Laith A. Jawad, one of the authors of ‘Morphology study of the otoliths of the parrotfish, Chlorurus sordidus (Forsskål, 1775) and Hipposcarus harid (Forsskål, 1775) from the Red Sea coast of Egypt (Family: Scaridae)’ recently published in JMBI provides us further insight into this research. The full paper is freely available to download until 31st March 2017.

What inspired this work?

The lack of otolith morphology for both taxonomic and fisheries purposes for the fish species in the Red Sea was the main reason to take up this study, which is considered the first step for further similar studies on other commercial and non-commercial fish species from the same area.

What do you hope will be the lasting impact of this paper?

I expect that the results of this paper will have good responses from scientists who are in need for such information. The two parrotfish species that I have studied might be distinguishable externally, but adding extra morphological characters might be useful for their phylogenetic relationship with the other species in the same family.

The results are also useful for several other fields of studies like the food and feeding habits of fish, marine birds and marine mammals, where the identity and size of the prey can be revealed by the shape and measurements of the otolith found in the stomach of those animals. The marine geologists will find it useful to know the fish species that their otolith might be found in the sediments from the area. Studying the shape of the otolith in fish specimens of different sizes will enable scientists to know the gradual changes in the shape of the otolith. In several occasions, fish biologists and geologists have mistakably described a new species on bases of otolith that appeared latter on were otolith of young individuals that their otolith shape is already known. Archaeologists studying the social habits of ancient people living in the coastal areas will find the results of this paper useful resources to know the fish species that those ancient people preferred to eat.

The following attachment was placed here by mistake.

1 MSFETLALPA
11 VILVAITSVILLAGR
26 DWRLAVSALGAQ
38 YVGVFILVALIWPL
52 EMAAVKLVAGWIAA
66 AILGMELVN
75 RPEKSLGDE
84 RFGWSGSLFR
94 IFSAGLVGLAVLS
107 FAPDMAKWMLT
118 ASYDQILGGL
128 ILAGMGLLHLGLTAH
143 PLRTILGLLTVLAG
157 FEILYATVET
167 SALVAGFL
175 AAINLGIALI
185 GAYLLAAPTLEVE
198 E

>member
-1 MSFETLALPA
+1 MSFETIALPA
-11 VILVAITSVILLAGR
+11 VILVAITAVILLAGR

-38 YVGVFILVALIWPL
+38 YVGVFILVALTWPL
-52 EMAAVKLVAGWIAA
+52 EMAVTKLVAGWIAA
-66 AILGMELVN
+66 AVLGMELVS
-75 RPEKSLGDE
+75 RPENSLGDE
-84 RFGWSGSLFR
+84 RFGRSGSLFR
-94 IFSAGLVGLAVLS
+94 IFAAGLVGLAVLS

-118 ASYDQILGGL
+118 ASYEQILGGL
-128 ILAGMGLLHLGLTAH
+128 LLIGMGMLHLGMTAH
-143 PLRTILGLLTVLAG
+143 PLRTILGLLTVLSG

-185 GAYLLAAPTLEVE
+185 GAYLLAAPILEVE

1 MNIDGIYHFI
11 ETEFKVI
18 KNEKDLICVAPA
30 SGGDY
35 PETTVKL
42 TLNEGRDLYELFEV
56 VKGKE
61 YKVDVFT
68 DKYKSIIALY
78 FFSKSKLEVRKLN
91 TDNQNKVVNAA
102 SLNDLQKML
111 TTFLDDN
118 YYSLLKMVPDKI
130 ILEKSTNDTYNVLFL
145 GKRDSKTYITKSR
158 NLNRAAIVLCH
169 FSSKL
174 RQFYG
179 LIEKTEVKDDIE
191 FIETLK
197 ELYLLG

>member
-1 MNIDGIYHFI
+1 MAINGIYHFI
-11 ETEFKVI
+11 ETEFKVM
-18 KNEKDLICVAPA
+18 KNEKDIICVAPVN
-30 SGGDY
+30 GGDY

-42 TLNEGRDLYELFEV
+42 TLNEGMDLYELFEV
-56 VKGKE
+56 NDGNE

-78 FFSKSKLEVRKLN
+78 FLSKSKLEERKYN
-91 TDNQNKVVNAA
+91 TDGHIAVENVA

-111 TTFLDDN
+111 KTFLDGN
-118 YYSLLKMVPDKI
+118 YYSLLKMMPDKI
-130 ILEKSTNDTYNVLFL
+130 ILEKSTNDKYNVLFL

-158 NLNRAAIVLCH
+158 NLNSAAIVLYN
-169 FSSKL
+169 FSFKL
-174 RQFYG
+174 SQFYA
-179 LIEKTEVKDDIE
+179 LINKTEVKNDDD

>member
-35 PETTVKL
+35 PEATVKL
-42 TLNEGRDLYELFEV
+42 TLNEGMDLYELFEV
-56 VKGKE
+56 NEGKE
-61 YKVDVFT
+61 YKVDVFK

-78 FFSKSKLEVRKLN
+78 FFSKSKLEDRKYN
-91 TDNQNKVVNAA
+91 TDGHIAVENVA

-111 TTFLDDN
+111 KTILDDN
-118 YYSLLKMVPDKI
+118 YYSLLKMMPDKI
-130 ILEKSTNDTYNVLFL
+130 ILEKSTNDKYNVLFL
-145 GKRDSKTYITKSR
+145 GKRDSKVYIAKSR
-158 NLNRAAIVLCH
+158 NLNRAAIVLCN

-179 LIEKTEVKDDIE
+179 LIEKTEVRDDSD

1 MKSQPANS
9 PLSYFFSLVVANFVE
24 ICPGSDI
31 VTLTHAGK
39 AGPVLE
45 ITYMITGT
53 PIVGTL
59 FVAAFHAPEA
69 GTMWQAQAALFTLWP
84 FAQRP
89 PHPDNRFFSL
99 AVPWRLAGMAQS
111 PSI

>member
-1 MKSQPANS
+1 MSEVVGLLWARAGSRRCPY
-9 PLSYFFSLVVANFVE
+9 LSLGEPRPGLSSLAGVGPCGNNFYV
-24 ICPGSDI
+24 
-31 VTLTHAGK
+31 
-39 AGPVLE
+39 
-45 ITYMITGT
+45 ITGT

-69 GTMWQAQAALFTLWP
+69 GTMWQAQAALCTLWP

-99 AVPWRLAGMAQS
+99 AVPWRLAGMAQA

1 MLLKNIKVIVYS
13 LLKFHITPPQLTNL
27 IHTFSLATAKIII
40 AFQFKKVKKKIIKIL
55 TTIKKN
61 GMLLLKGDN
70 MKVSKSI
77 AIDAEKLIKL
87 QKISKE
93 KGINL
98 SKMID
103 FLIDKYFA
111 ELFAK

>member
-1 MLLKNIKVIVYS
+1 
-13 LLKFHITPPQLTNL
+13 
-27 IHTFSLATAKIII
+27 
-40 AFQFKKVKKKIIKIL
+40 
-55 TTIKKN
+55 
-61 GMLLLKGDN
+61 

Was there anything that surprised you about the results?

What surprised me about the results was that the differences between the two species according to their external feature are depicted in the shape of their otolith.

 

Access the full paper for free until 31 March, 2017

 

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